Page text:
Akaniro was born in Lagos, Nigeria. She had her undergraduate studies in Fine Arts at the University of Benin, Benin City and later relocated to New Jersey, where she now lives and earned a Master of Fine Arts degree from William Paterson University. Akaniro is a passionate artist, who exhibits her works both in New Jersey and New York. Apart from her art career, she is an art event promoter and published author. Her books include an instructional painting guide for non-artists Sip & Paint with Happiness: Do-It-Yourself Paint Party at Home published by amazon. Labundu Events, organiser of this exhibition, is Akaniro’s brainchild at

Balogun is a professional artist with over 40 successful exhibitions under his belt. He is a graduate of Auchi Polytechnic, Edo State. He started producing paintings professionally in 1998 and engages several issues that range from political satires to social commentary, among which is a notable piece auctioned at Bonhams in 2015 and Arthouse Contemporary auctions. In 2009, he won David H. Dale prize for mixed media in painting. He’s ably represented by Hourglass Gallery in Nigeria.

Asikhia was born in the oil rich region of Delta State. He holds a Bachelor’s degree in Electrical/Electronic engineering from Ambrose Ali University, Ekpoma, Edo State. Asikhia is a self-taught artist, who believes that art has the power to communicate, express and heal the human soul. He likes to collect art and is very passionate about bringing people together through art. He has organised numerous art exhibitions while living in Nigeria.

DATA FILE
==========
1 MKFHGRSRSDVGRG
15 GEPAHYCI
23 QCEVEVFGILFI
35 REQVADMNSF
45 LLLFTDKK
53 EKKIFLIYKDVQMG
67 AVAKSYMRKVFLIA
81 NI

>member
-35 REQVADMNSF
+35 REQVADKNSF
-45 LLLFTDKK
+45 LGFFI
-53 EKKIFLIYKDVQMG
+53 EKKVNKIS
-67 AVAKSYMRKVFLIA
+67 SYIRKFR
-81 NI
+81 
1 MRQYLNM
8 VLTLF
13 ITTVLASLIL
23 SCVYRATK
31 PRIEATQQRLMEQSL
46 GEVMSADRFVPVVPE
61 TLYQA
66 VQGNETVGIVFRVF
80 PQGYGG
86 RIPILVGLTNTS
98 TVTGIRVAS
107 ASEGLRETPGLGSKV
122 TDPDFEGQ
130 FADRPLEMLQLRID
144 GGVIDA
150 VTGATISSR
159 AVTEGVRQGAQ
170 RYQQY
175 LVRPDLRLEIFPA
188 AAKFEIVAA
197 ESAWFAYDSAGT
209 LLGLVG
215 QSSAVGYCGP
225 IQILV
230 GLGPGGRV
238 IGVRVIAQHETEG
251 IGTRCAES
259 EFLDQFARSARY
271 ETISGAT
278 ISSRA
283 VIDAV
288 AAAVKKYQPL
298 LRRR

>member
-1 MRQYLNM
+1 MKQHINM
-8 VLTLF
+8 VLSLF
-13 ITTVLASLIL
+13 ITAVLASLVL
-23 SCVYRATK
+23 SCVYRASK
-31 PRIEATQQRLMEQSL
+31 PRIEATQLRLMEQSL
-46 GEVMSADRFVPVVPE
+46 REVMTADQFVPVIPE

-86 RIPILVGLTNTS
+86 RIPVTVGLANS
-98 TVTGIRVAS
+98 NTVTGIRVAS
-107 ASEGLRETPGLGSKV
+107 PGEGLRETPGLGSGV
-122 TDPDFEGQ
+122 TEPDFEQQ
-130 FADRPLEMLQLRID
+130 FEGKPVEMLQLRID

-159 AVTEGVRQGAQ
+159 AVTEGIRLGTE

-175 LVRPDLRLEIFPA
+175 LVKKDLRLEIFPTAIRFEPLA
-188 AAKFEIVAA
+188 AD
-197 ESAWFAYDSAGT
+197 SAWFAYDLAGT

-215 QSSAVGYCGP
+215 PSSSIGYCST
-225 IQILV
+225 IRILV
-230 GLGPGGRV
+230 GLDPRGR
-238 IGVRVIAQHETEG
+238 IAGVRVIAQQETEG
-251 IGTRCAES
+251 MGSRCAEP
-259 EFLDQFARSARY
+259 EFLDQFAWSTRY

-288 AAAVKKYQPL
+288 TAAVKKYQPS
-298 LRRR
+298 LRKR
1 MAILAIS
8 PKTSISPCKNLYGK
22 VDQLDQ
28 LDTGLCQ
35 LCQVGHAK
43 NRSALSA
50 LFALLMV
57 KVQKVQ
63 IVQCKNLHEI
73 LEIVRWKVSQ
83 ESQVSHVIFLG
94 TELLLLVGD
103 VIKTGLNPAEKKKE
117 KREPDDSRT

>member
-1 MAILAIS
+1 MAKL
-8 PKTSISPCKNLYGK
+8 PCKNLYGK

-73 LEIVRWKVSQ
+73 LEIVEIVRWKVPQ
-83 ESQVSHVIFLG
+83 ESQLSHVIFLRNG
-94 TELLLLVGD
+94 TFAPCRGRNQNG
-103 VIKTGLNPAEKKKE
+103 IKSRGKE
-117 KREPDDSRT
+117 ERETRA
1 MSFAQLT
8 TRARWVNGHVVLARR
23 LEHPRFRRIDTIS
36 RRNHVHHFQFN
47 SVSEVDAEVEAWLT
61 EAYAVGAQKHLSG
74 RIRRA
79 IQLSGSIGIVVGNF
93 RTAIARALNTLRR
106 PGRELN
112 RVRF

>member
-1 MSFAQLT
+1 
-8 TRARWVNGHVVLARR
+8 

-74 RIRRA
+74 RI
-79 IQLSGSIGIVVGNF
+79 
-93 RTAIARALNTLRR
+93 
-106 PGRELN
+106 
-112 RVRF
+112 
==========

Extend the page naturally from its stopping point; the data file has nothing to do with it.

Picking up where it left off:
Ejeh was born in Delta State. His parents discovered his drawing skills at a tender age of six and he was encouraged in that direction. Ejeh graduated from University of Benin, Benin City in 1992 with a Bachelor’s degree in Fine/Applied Arts, specializing in Painting. He loves impressionism, and is a contemporary painter. His works range from figurative to abstract themes. He is a founding member of University of Benin Trained Artist (UBTA). Ejeh and his family reside in Latham, New York, with their son Adrian.

Eniyandunni is a current Master of Fine Arts candidate at Howard University, Washington, DC, with a focus in studio painting. His earlier training includes studies in arts/painting at Yaba College of Technology, Lagos. He also acquired a Bachelor in Fine Arts degree from North Carolina Central University, Durham, NC. He is also a multi-media artist. Eniyandunni has participated in several group exhibitions in United States, Portugal, and Nigeria.

Awoniyi was born in Lagos and graduated from Yaba College of Technology. His works have nuances of his life, which he represents with rich colours and subtly modulated contrast of dark and light shades. Ajibade has featured prominently in many group exhibitions both internationally and locally. He has actively practiced art since 2001 and has executed many notable commissions both in private and public collections around the world, including works in Nigeria, Dublin, South Africa, United Kingdom and United States of America. He is a member of Society of Nigerian Artists (SNA). Awoniyi is happily married and resides in the state of Virginia, U.S.

* Akaniro is the curator of ‘Not Nasty But Feisty: The Nigerian Side of the Story’ art exhibition held in New Jersey, U.S.